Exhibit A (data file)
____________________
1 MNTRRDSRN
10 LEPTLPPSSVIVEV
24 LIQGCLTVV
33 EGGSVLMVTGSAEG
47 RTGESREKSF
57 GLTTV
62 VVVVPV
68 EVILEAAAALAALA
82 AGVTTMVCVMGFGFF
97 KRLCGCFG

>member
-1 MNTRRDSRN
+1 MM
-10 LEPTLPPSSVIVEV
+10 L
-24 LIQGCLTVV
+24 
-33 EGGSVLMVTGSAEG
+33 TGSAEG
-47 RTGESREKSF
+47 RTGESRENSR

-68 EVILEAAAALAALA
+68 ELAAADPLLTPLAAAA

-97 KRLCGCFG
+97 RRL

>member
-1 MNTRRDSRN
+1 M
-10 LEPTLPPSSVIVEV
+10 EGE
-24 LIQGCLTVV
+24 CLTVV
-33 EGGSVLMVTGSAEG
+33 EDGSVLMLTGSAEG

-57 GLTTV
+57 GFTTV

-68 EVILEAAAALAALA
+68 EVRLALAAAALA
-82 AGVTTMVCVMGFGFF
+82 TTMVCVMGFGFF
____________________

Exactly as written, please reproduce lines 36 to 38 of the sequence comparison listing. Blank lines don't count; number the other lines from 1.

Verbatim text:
+57 GFTTV

-68 EVILEAAAALAALA
+68 EVRLALAAAALA